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Suisham Keeps His Cool Under Pressure

It's becoming commonplace in the final moments of NFL games this season: coaches attempt to "ice" kickers by calling a time out as they line up for a game-winning field goal attempt.


It happened on Sunday as Shaun Suisham lined up for a 46-yarder in overtime. The Redskins and New York Jets were tied 20-20 at the Meadowlands.

Suisham has proven to be cool under pressure, though. He already kicked a game-winning 39-yard field goal to beat the Miami Dolphins 16-13 in Week 1.

Yes, the Dolphins tried to "ice" Suisham that game, too.

"When coaches call time outs, it doesn't change anything for me," Suisham said. "It is still the same process to go up, set up, pick your spot and kick the ball. It really doesn't have much of an impact."

Good thing, too.

On Sunday, Suisham's 46-yarder sailed through the uprights--by a few feet--to give the Redskins a hard-fought 23-20 win over the Jets.

It was Suisham's fifth field goal of the game. At the windy Meadowlands, that's a noteworthy accomplishment.

Suisham's so cool about it that his game-winning celebrations are mild.

Suisham isn't mobbed by teammates. Instead, he raises his hands in the air and exchanges a quick handshake with Derrick Frost, who holds for Suisham's field goals.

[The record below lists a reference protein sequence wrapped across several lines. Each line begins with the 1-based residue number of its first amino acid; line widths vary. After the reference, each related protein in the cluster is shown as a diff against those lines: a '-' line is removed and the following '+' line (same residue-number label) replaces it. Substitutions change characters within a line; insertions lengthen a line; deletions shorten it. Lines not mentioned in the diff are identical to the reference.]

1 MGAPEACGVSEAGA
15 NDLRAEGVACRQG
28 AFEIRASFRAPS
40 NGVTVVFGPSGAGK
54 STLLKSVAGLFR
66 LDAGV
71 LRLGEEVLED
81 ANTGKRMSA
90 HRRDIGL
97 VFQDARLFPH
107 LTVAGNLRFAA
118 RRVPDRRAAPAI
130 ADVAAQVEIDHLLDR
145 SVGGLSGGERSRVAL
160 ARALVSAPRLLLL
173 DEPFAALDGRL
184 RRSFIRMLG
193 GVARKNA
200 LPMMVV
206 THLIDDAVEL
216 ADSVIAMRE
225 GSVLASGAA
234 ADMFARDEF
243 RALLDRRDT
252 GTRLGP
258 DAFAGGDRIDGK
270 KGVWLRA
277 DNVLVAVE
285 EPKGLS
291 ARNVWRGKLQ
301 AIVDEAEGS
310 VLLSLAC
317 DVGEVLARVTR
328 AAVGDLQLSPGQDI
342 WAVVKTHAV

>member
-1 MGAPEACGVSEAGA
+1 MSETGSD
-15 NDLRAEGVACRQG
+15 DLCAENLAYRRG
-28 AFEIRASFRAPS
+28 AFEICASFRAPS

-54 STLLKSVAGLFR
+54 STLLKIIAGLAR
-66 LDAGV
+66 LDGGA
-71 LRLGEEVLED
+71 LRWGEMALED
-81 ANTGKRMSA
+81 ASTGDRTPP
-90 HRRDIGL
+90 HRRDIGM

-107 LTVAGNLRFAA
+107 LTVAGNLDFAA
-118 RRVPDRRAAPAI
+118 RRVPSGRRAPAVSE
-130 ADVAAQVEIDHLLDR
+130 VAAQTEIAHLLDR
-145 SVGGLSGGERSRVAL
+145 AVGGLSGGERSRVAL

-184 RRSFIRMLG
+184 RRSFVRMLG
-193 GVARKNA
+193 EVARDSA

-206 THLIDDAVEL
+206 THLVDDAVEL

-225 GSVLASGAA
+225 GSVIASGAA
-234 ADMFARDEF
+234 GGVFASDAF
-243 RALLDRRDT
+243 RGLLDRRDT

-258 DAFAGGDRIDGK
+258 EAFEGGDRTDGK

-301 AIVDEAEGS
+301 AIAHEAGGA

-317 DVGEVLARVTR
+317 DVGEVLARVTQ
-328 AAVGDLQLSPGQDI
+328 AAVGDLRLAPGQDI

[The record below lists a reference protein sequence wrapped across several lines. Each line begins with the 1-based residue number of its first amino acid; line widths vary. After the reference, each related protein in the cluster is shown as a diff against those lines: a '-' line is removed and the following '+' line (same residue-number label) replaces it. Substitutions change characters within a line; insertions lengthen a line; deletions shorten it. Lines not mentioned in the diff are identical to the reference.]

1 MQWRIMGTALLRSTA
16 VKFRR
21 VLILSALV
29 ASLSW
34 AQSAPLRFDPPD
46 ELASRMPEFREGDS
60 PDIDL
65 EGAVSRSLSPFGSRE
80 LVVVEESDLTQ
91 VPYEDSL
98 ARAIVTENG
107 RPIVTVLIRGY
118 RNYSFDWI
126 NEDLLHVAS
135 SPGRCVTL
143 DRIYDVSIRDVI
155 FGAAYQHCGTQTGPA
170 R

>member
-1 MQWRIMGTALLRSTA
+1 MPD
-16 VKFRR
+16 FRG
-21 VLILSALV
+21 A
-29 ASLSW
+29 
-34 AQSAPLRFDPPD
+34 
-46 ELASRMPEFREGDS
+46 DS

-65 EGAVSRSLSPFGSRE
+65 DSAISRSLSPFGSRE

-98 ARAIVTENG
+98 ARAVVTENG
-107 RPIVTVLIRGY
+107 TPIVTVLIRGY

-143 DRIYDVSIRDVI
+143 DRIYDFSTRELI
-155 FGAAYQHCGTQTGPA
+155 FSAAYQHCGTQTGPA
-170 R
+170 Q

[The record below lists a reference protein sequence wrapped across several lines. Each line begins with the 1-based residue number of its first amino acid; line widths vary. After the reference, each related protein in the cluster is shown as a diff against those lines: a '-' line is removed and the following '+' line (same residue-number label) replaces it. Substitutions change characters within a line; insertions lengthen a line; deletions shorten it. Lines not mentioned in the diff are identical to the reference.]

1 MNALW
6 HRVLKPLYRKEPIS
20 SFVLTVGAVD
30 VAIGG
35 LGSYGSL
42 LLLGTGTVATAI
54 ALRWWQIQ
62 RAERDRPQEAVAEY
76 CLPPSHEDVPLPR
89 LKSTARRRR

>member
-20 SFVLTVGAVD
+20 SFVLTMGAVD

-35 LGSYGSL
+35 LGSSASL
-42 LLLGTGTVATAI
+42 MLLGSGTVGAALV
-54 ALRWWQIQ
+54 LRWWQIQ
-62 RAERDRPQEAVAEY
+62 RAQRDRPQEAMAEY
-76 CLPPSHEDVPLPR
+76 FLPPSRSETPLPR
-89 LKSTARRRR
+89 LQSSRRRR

"I don't think he's a real emotional guy--and that's probably good for a field goal kicker," said Fred Smoot, who can't pronounce Suisham's name so he just calls him "Sha-zam."

So far this season, Suisham has connected on 12-of-15 field goals, with a long of 48.

"Kicking is a pretty simple skill if you are doing it well," he said. "I try not to over-think when I'm doing it. It is as simple as kicking a ball and kicking it straight."

Just prior to his game-winning kick, the Redskins faced a 4th-and-1 at the Jets' 29-yard line.

Did head coach Joe Gibbs consider going for the first down to try to get Suisham closer?

"No, not really," Gibbs replied. "I would hate to have a penalty or something that would take us out of field goal range. We had an opportunity to win the game with one play. I felt like I didn't want to pass up a chance to win it."

Suisham also had a hand--or leg, really--in another key play.

Midway through the second quarter, Suisham had just connected on a field goal to cut the Jets' lead to 17-6.

The Redskins tried some trickery. On the ensuing kickoff, Suisham tapped the ball and it dribbled to his left. A Jets player touched the ball first, knocking it back 10 yards. Rock Cartwright was there to recover the onsides kick attempt.

Gibbs credited special teams coordinator Danny Smith with the play.

"We worked extremely hard on it all week, but you work on a lot of things like that and rarely use them," Gibbs said. "It had to be the right situation, but I did have confidence in running it. Danny deserves the credit. He showed me the film and why it would work. We decided that if the opportunity came, we would use it."

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